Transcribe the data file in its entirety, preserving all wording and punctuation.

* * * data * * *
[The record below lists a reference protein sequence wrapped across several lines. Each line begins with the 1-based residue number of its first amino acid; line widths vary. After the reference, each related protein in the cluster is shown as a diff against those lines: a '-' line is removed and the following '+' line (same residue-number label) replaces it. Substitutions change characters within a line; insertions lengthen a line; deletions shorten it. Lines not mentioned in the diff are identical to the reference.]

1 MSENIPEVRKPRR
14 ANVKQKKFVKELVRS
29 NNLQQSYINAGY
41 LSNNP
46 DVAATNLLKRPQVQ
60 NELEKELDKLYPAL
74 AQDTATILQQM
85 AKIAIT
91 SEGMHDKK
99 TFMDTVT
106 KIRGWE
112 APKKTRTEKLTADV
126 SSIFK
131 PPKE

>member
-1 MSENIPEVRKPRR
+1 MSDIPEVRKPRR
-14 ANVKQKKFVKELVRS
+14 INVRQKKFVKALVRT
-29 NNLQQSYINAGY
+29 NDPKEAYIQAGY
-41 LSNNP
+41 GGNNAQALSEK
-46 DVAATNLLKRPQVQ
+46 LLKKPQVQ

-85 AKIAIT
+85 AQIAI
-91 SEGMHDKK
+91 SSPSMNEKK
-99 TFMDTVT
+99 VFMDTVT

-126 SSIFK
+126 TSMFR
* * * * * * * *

[The record below lists a reference protein sequence wrapped across several lines. Each line begins with the 1-based residue number of its first amino acid; line widths vary. After the reference, each related protein in the cluster is shown as a diff against those lines: a '-' line is removed and the following '+' line (same residue-number label) replaces it. Substitutions change characters within a line; insertions lengthen a line; deletions shorten it. Lines not mentioned in the diff are identical to the reference.]

1 MSENIPEVRKPRR
14 ANVKQKKFVKELVRS
29 NNLQQSYINAGY
41 LSNNP
46 DVAATNLLKRPQVQ
60 NELEKELDKLYPAL
74 AQDTATILQQM
85 AKIAIT
91 SEGMHDKK
99 TFMDTVT
106 KIRGWE
112 APKKTRTEKLTADV
126 SSIFK
131 PPKE

>member
-1 MSENIPEVRKPRR
+1 MSDIPEVRKPRR
-14 ANVKQKKFVKELVRS
+14 INVRQKKFVKALVRT
-29 NNLQQSYINAGY
+29 NDPKEAYIQAGY
-41 LSNNP
+41 GGNNAQALSEK
-46 DVAATNLLKRPQVQ
+46 LLKKPQVQ

-85 AKIAIT
+85 AQIAI
-91 SEGMHDKK
+91 SSPSMNEKK
-99 TFMDTVT
+99 VFMDTVT

-126 SSIFK
+126 TSMFR